Three Sisters is about four siblings (three sisters and their brother) who are seemingly the only upper-class family living a provincial village in Russia. They were moved their by their father, a military man, a decade ago. The father, who died a year before the play begins, has left four children unhappy with their places in their lives but unable to make the necessary decisions to fix them. Because it is a military town there are a number of soldiers who are regular guests at their family home, most of who are infatuated with Irina, the youngest daughter. Irina (played by Elisa Pupko) is the most depressing character in the play since she goes from hopeful and joyous to, in her words, “disintegrating” in the four years that the play covers (it is set in the early twentieth century, Pre-Bolshevik era). The Irina role might be the most demanding, but Pupko has no difficulty with the emotional spectrum that the role requires.
With a boring cast, a dialogue-heavy Chekhov play could be used as an instrument of torture. It is a long play, and the text of the original contains contains a number of lines that could be easily excised with a talented cast conveying the cut dialogue. So while this production still clocks in at over three hours, the cast maintains interest throughout with their chemistry. I admit that I’m new to this translation of the play, but it does much to bring out the inherent humor in the material that can be obscured by more literal translations.
Since this is an ensemble piece it’s difficult to single out members of the cast for praise. Had only one cast member been less-than-stellar the entire production would suffer, as this play can only be performed successfully with the type of chemistry that The Seeing Place demonstrates. Yet it’s hard to imagine the production getting as much wit out of the dialogue without an actor like Ned Lynch, who plays Kulygin, the schoolteacher husband of the middle sister, Marsha (played with considerable scowl by Erin Cronican). Lynch delivers his lines with a buffoonish glee which tells you everything needed to know about his character, who seems to only want to foster peace in the chaotic family. Other characters, like Solyony (played by Brian Byus) are quite the opposite. Byus marks his character as the arrogant type of person who is always insistent on proving himself the smartest guy in the room — a personality type that seems as prevalent in the world today as it was when Chekhov wrote the play (the army doctor, Chebutykin — played by Michael Stephen Clay — delivers my favorite line in the play, in which he makes a point about people sitting around discussing Shakespeare and Voltaire without having actually read any of their work, which demonstrates this character flaw).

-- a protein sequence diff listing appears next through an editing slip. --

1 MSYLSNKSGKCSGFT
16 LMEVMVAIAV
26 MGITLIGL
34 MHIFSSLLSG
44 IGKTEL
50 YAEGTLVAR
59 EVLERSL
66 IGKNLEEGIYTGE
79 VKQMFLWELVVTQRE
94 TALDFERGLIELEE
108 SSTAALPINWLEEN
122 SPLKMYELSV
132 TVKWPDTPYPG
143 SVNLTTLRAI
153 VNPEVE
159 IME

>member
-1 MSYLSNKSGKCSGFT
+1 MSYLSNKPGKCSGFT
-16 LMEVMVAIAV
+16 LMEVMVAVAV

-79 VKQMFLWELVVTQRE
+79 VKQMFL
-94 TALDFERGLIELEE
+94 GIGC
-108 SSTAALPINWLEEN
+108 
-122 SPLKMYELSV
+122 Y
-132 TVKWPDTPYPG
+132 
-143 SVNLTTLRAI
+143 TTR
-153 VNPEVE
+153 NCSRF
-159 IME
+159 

The less-than-wonderful characters are still marked by great performances. Though unfortunately the production is a bit soft on establishing Natasha’s character in the first act, the performance by Kathleen Brower easily fills us in on her transformation from plain peasant girl to the pinnacle of upper-class obnoxiousness. There were audible sighs of disgust from the audience whenever she appeared on stage after intermission, which is always a good sign that an actress is doing her job.
Certainly I don’t mean to slight any cast members by not mentioning them since I was engaged by the performances of the entire cast. Even Justin Kress and Daniel Perez, who play the smaller solider parts of Fedotik and Roddey, show a remarkable ability in the final act despite their characters being over-the-top previously, an odd choice by director Brandon Walker (who also stars as Andrey, the brother to the three sisters) that is the only aspect of the play that doesn’t quite fit the rest of the performance. When this otherwise comical duo suddenly becomes serious in the final act it is jarring and makes it seem odd that they acted so silly in the earlier scenes. But what is initially an odd choice in portrayal is ultimately overshadowed by Kress and Perez’s performances in the final act.
A much better decision is the play’s curious staging, which makes use of both actual props and objects with large labels of what they are intended to represent on stage. Also, the stage manager, Livia Hill Mildener, sits at the back of the stage throughout the play and in a disinterested voice intermittently calls out the various lightning cues and sound effects. Rather than highlighting the limitations of the small Sargent Theater, it gives the production an otherworldly quality, as if these characters are best by the flaws of humanity despite existing outside of it.
Taking a chance on an indie theater group can be like playing Russian Roulette with your wallet, especially if the cast is performing a play that could easily be a bore in the wrong hands. But what The Seeing Place offers is impressive performances at an affordable price (tickets are $12). This is the second production I have reviewed from The Seeing Place, and I haven’t seen a better indie theater value out there yet. But don’t misunderstand me — I don’t mean value in the same sense as the McDonald’s Dollar Menu — the quality of the performance here goes beyond the price. I hope The Seeing Place will forgive me for the rather pedestrian analogy, but I doubt they would see it as anything less than a compliment.
Three Sisters runs at ATA’s Sargent Theater (314 W 54th Street, New York) until March 25. Performances run Wednesday through Sunday. Check out http://www.seeingplacetheater.com for more information.